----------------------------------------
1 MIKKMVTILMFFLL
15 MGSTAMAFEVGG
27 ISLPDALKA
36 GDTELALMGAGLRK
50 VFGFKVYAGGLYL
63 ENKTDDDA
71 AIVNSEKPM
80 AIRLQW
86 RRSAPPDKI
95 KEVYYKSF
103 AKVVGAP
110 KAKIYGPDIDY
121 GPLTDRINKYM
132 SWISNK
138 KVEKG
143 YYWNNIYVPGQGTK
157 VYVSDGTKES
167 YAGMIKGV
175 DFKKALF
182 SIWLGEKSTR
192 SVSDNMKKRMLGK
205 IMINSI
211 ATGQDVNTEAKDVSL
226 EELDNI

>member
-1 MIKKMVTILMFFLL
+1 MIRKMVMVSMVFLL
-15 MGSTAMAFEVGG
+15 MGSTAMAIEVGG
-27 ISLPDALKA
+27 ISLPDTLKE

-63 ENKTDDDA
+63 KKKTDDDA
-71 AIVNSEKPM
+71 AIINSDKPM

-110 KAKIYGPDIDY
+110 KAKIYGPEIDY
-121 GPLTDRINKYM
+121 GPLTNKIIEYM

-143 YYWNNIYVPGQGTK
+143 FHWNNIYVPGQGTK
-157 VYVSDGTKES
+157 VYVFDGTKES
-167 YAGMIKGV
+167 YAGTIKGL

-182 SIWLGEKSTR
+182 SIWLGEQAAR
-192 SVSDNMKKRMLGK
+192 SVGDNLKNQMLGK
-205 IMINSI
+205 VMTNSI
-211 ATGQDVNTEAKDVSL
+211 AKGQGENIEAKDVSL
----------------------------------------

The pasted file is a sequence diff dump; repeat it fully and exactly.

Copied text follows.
1 MIKKMVTILMFFLL
15 MGSTAMAFEVGG
27 ISLPDALKA
36 GDTELALMGAGLRK
50 VFGFKVYAGGLYL
63 ENKTDDDA
71 AIVNSEKPM
80 AIRLQW
86 RRSAPPDKI
95 KEVYYKSF
103 AKVVGAP
110 KAKIYGPDIDY
121 GPLTDRINKYM
132 SWISNK
138 KVEKG
143 YYWNNIYVPGQGTK
157 VYVSDGTKES
167 YAGMIKGV
175 DFKKALF
182 SIWLGEKSTR
192 SVSDNMKKRMLGK
205 IMINSI
211 ATGQDVNTEAKDVSL
226 EELDNI

>member
-1 MIKKMVTILMFFLL
+1 MIRKMVMVSMVFLL
-15 MGSTAMAFEVGG
+15 MGSTAMAIEVGG
-27 ISLPDALKA
+27 ISLPDTLKE

-63 ENKTDDDA
+63 KKKTDDDA
-71 AIVNSEKPM
+71 AIINSDKPM

-110 KAKIYGPDIDY
+110 KAKIYGPEIDY
-121 GPLTDRINKYM
+121 GPLTNKIIEYM

-143 YYWNNIYVPGQGTK
+143 FHWNNIYVPGQGTK
-157 VYVSDGTKES
+157 VYVFDGTKES
-167 YAGMIKGV
+167 YAGTIKGL

-182 SIWLGEKSTR
+182 SIWLGEQAAR
-192 SVSDNMKKRMLGK
+192 SVGDNLKNQMLGK
-205 IMINSI
+205 VMTNSI
-211 ATGQDVNTEAKDVSL
+211 AKGQGENIEAKDVSL